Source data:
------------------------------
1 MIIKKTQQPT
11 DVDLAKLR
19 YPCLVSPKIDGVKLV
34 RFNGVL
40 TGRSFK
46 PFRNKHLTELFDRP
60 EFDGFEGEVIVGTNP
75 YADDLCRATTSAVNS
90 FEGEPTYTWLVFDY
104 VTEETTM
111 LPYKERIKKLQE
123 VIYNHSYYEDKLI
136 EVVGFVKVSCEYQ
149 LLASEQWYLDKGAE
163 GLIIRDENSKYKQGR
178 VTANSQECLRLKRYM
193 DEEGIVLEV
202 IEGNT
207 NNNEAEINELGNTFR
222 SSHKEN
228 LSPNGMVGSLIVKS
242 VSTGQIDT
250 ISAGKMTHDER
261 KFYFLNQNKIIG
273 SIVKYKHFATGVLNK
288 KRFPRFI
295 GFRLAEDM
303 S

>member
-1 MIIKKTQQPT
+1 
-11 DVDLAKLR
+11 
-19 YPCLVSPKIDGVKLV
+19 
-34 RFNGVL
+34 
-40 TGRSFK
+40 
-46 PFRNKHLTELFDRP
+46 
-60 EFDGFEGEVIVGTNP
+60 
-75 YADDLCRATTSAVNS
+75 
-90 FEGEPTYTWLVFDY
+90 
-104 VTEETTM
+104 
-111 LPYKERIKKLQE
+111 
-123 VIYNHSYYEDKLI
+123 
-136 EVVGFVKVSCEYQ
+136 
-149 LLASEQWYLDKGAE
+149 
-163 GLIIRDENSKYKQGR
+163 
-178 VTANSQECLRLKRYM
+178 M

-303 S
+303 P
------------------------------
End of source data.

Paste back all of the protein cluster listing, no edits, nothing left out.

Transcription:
1 MIIKKTQQPT
11 DVDLAKLR
19 YPCLVSPKIDGVKLV
34 RFNGVL
40 TGRSFK
46 PFRNKHLTELFDRP
60 EFDGFEGEVIVGTNP
75 YADDLCRATTSAVNS
90 FEGEPTYTWLVFDY
104 VTEETTM
111 LPYKERIKKLQE
123 VIYNHSYYEDKLI
136 EVVGFVKVSCEYQ
149 LLASEQWYLDKGAE
163 GLIIRDENSKYKQGR
178 VTANSQECLRLKRYM
193 DEEGIVLEV
202 IEGNT
207 NNNEAEINELGNTFR
222 SSHKEN
228 LSPNGMVGSLIVKS
242 VSTGQIDT
250 ISAGKMTHDER
261 KFYFLNQNKIIG
273 SIVKYKHFATGVLNK
288 KRFPRFI
295 GFRLAEDM
303 S

>member
-1 MIIKKTQQPT
+1 
-11 DVDLAKLR
+11 
-19 YPCLVSPKIDGVKLV
+19 
-34 RFNGVL
+34 
-40 TGRSFK
+40 
-46 PFRNKHLTELFDRP
+46 
-60 EFDGFEGEVIVGTNP
+60 
-75 YADDLCRATTSAVNS
+75 
-90 FEGEPTYTWLVFDY
+90 
-104 VTEETTM
+104 
-111 LPYKERIKKLQE
+111 
-123 VIYNHSYYEDKLI
+123 
-136 EVVGFVKVSCEYQ
+136 
-149 LLASEQWYLDKGAE
+149 
-163 GLIIRDENSKYKQGR
+163 
-178 VTANSQECLRLKRYM
+178 M

-303 S
+303 P